Another staggering figure, in a positive way, but again it illustrates so strongly why our demands are so reasonable, why we shouldn’t bargain to the middle: President Schlissel wasn’t the president during the last negotiations. This is now his opportunity, and it’s our job collectively that he understand what is right and fair to do. Our unrestricted cash reserves – not including the hospital and the endowment – is $4 billion. For liquid assets, or total cash and short-term investments – that’s money you can put your hands on tomorrow – we have $1.8 billion. This is the official audit that the university has done.
Especially poignant after our speakers today and in the past, one of the things you’re seeing in our society is a rebellion against the people at the top who are getting more and more, while the people at the bottom get less and less.
In 2014-2017, the salary of the president increased 13%, the provost by 13.6%, the CFO by 15%, the Dearborn chancellor by 17.8%, the Flint chancellor by 15.9%. All LEO faculty as an average increased by 3.9%. Even more staggering in dollar figures: the University of Michigan president’s salary from 2014 to 2017 went up by $92,318, the provost by $61,322, the CFO by $90,000, the Dearborn chancellor by $53,932, the Flint chancellor by $43,470. All LEO faculty gained by an average of $1,928. That is unconscionable. That needs to change.
The other thing, when students and parents are finding out and hearing these things, they are questioning why are they paying so much in tuition. In 2003-2004, in-state tuition was $7,975 and out-of-state was $24,777. In 2017-2018, in-state was $14,826 and out-of-state was $44,476. From 2003-2004 to 2017-2018, in-state tuition increased by 85.9% and 91.6% for out-of-state. The minimum salaries, as Kirsten said at the bargaining kickoff back in October, have gone up 11%. That’s unconscionable to me. Average salaries have increased 38%, but that’s far below what tuition has gone up.
Another thing we’ve had big disagreement on, this market analysis you present. “We’ll pay whatever we can get away with,” when talking at past bargainings, we’ve heard that.
Right after the last regents’ meeting, the spokesperson for University of Michigan said after being questioned about our members’ statement to the regents, “well, we pay competitive salaries.” Stevens, I’ll give you credit for this. What does competitive salaries mean? You pay to to get the best. You pay to be competitive. Does the University of Michigan pay competitive salaries? At UC-Irvine $87,195 is the average salary for non-tenure track faculty. At UC-Berkeley, it is $83,848; at University of Connection, $76,667; at University of Massachusetts-Amherst, $71,924. At the University of Michigan, it is $62,694. We’re $25,000 below the average salary at UC-Berkeley. If you take in private universities, when we say the leaders and the best, we look at everything. At Harvard, it is $90,000-100,000; at MIT, $90,000-100,000; at Yale, $85,000; at Cornell, $80,000; at Columbia, $80,000.[AE1] It is inaccurate and a wrong statement to say we are paying competitive salaries.
Another thing, we made this point, and I want to say it again, you heard it in Amy’s remarks. Look at community colleges in the area, at what they’re paying. If I’m a parent, and I pay tuition that is dramatically less for my child to go to Washtenaw and Ford, and I pay dramatically higher tuition at University of Michigan, and I find out that the professor at the community college is paid double or more than double what my son or daughter’s professor is paid at the University of Michigan, I’m angry. Why I am paying that tuition?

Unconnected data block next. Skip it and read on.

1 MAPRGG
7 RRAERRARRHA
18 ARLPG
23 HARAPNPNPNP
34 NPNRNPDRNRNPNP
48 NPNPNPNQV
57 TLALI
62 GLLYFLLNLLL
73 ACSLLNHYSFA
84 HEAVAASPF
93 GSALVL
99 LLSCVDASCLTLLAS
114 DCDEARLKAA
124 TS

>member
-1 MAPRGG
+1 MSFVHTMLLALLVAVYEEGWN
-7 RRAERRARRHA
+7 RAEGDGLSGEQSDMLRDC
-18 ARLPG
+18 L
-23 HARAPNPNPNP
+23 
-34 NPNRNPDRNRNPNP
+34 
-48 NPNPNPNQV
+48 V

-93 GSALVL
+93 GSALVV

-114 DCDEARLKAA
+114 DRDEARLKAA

At Washtenaw, the salary is $58,000 with a master’s degree, hiring in, day one. With a PhD, it’s $75k. How many of our members at Dearborn and Flint have PhDs and are not paid $35,000. This is why asking for $56,000 in Dearborn and Flint is very reasonable to me. I’ve said this to you before. Production workers at GM, Ford, and Chrysler are making far more than what our members in higher education with Master’s and PhDs are making. We need to fix this.
The other things we have to fix is job security. It tears me up to hear these stories, Amy’s and Aurora’s. It is absolutely wrong that we don’t give more opportunity to Lecturers to move to full time.
I’m in the community, and a number of us here are—President Schlissel, the provost, the CFO, all need to know that no one in the university’s community thinks this is fair or proper. You heard Heather Ann Thompson speak last week, and many other tenure-track faculty have been expressing outrage. Students are here today. Student government, too. We’re talking to students in our classes. Students are shocked and angry that their Lecturers, whom they respect and appreciate, that their dedication and service paid so little.
I’ll finish with this, please, I don’t want to see happen at University of Michigan what has happened in West Virginia. The administration there didn’t respond with equity and fairness, and the workers were forced to take strong job actions. We are financially strong. This administration, if they do the right thing, we can get a contract that everyone can be proud of. This is a national problem. We can set a standard for the rest of the country in how non-tenure-track faculty should be treated. I hope that you will join with us in talking to regents and the public in supporting University of Michigan in being the first and best in taking care of non-tenure-track faculty in a fair way so that we have wages above poverty level wages in the cities and counties we live in.
With that, Kirsten, do we want to pass out our proposal please?
[handing out Article XV]